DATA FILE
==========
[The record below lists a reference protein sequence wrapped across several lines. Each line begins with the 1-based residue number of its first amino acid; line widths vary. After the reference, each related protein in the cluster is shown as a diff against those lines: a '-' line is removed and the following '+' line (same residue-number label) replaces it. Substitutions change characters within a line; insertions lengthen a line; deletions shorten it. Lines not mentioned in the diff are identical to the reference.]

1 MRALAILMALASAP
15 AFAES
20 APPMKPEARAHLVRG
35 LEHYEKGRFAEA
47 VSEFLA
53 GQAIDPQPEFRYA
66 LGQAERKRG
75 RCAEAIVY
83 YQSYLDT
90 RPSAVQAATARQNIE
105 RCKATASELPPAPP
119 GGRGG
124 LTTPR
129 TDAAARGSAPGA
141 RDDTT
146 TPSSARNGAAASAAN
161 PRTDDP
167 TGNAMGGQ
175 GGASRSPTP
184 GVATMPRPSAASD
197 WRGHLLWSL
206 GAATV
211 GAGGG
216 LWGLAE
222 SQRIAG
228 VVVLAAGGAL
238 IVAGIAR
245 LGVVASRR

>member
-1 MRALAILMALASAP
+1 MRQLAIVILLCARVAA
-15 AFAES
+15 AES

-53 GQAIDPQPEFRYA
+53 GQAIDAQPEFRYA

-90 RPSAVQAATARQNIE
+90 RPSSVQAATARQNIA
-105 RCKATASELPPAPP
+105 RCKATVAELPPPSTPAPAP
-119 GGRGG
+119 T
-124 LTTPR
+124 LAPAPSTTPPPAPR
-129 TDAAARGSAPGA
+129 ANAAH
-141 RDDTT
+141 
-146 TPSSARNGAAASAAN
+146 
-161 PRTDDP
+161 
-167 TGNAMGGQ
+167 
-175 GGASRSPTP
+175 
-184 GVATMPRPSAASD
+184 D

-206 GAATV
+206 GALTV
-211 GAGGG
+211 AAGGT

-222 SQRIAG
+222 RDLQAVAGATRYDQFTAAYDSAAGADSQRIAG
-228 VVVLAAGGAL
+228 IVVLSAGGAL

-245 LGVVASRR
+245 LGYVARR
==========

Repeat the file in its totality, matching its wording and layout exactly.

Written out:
[The record below lists a reference protein sequence wrapped across several lines. Each line begins with the 1-based residue number of its first amino acid; line widths vary. After the reference, each related protein in the cluster is shown as a diff against those lines: a '-' line is removed and the following '+' line (same residue-number label) replaces it. Substitutions change characters within a line; insertions lengthen a line; deletions shorten it. Lines not mentioned in the diff are identical to the reference.]

1 MRALAILMALASAP
15 AFAES
20 APPMKPEARAHLVRG
35 LEHYEKGRFAEA
47 VSEFLA
53 GQAIDPQPEFRYA
66 LGQAERKRG
75 RCAEAIVY
83 YQSYLDT
90 RPSAVQAATARQNIE
105 RCKATASELPPAPP
119 GGRGG
124 LTTPR
129 TDAAARGSAPGA
141 RDDTT
146 TPSSARNGAAASAAN
161 PRTDDP
167 TGNAMGGQ
175 GGASRSPTP
184 GVATMPRPSAASD
197 WRGHLLWSL
206 GAATV
211 GAGGG
216 LWGLAE
222 SQRIAG
228 VVVLAAGGAL
238 IVAGIAR
245 LGVVASRR

>member
-1 MRALAILMALASAP
+1 MRQLAIVILLCARVAA
-15 AFAES
+15 AES

-53 GQAIDPQPEFRYA
+53 GQAIDAQPEFRYA

-90 RPSAVQAATARQNIE
+90 RPSSVQAATARQNIA
-105 RCKATASELPPAPP
+105 RCKATVAELPPPSTPAPAP
-119 GGRGG
+119 T
-124 LTTPR
+124 LAPAPSTTPPPAPR
-129 TDAAARGSAPGA
+129 ANAAH
-141 RDDTT
+141 
-146 TPSSARNGAAASAAN
+146 
-161 PRTDDP
+161 
-167 TGNAMGGQ
+167 
-175 GGASRSPTP
+175 
-184 GVATMPRPSAASD
+184 D

-206 GAATV
+206 GALTV
-211 GAGGG
+211 AAGGT

-222 SQRIAG
+222 RDLQAVAGATRYDQFTAAYDSAAGADSQRIAG
-228 VVVLAAGGAL
+228 IVVLSAGGAL

-245 LGVVASRR
+245 LGYVARR